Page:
San Francisco-based accessory maker WaterField Designs has long made cases, bags, and sleeves for each and every “carry-able” Apple product, and the company has recently released not one, but two excellent travel cases for the latest MacBook Air: the $89 MacBook Air Travel Express and the $79 MacBook Air Wallet. (I tested the 11-inch version of each case; each is also available, for $10 more, in a version sized for the 13-inch MacBook Air.)
The Travel Express is a messenger-style case made of black ballistic nylon; as with many of Waterfield’s bags, you can pick one of six colors for the case’s accent strip. The Travel Express is sized specifically for Apple’s latest-generation Airs—none of that “It’s good enough for Acer’s 2-inch-thick netbooks, so it’s good enough for you” sloppiness here—and it’s about as thin as any notebook case designed to also hold a few accessories should get. The case is designed to be used as either a sleeve inside another bag or by itself as a (minimalist) horizontal messenger bag. However, the latter route requires you to purchase an optional shoulder strap ($12 or $22, depending on the comfort level), or at least to opt for the $5 D-rings and clip on your own strap.
Since the Travel Express is so thin, Waterfield made it easy to get to your accessories by extending the zipper along two full edges—the top and a side. This allows you to open the case up a little more widely than your typical messenger. Inside, your Air gets its own custom-fit pouch, with both sides protected by rigid plastic inserts. You’ll also find five stretchy pockets of various sizes, some suited for Apple’s Magic Mouse or an iPhone, with the largest capable of holding Apple’s external SuperDrive or a Magic Trackpad. There isn’t a whole lot of room or flexibility for anything thicker than the MacBook Air’s power adapter, and even then I felt like I was pushing it. (Yes, I wrap my cord around the adapter’s flip-out wings, which adds a little thickness.) If you’re looking for a little more breathing room from your MacBook Air case, you’ll want to check out the slightly larger MacBook Air Wallet.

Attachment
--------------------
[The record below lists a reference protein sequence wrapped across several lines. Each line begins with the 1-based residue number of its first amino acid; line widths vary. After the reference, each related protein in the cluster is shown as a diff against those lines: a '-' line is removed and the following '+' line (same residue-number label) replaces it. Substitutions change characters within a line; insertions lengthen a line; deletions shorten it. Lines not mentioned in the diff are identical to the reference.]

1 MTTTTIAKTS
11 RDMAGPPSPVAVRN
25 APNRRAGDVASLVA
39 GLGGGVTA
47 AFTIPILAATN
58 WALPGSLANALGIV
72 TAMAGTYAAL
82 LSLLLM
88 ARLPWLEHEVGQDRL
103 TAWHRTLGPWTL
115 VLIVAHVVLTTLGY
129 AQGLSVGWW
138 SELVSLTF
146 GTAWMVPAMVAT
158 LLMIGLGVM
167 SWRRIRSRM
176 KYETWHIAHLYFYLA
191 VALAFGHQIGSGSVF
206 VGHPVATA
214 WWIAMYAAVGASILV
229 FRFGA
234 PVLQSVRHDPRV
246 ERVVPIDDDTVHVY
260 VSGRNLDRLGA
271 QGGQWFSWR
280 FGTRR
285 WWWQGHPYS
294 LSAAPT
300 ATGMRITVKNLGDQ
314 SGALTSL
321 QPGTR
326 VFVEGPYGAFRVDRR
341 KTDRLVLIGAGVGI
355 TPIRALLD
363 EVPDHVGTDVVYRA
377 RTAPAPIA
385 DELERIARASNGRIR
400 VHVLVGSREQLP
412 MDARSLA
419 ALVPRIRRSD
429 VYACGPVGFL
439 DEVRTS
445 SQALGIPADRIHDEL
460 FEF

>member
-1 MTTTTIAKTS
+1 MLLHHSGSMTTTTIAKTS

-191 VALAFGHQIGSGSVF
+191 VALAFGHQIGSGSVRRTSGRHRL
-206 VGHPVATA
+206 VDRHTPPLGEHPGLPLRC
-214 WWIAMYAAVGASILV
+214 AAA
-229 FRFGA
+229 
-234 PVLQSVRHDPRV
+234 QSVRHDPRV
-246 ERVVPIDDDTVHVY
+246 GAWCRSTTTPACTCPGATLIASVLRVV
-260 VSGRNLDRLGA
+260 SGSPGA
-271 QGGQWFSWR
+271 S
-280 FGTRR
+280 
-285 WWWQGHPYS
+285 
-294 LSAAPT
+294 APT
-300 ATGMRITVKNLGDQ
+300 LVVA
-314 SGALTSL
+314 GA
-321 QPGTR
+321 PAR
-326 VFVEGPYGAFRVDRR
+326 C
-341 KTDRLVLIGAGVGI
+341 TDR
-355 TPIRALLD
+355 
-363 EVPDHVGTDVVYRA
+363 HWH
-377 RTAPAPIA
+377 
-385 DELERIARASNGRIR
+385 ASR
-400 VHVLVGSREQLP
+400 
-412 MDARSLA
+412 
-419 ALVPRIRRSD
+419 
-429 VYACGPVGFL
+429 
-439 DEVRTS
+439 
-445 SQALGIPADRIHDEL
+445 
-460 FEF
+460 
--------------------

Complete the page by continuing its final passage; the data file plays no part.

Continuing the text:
The vertically oriented Wallet is a made of the same durable ballistic nylon—save for a strip of leather along the bottom—though the entire bag takes on your color choice: black, copper, flame, green, pearl, or pine. Inside, you get the same number of internal stretch pockets, though one of them spans the entire width of the bag for larger accessories such as Apple’s Wireless Keyboard.
Besides its vertical orientation, the Wallet’s main difference compared to the Travel Express is the Wallet’s larger internal storage area that fits a couple of magazines, an iPad, or both. The extra internal space also helps prevent the bag from feeling like you’re stretching it to its limits when packing some of the essentials—even if, like me, you wrap the Air’s power cable around the adapter.
In other words, as long as you don’t have a strong preference for horizontal or vertical orientation, the main difference between these two bags is cargo space. If you need a bit of extra space, the Wallet is the way to go. If you look to the MacBook Air as the ultimate in minimalist travel, the Travel Express will help you keep your pack-rat tendencies in check. But for a streamlined, quality MacBook Air case, you can’t go wrong with either—Waterfield typically builds high-quality bags, and these are no exception.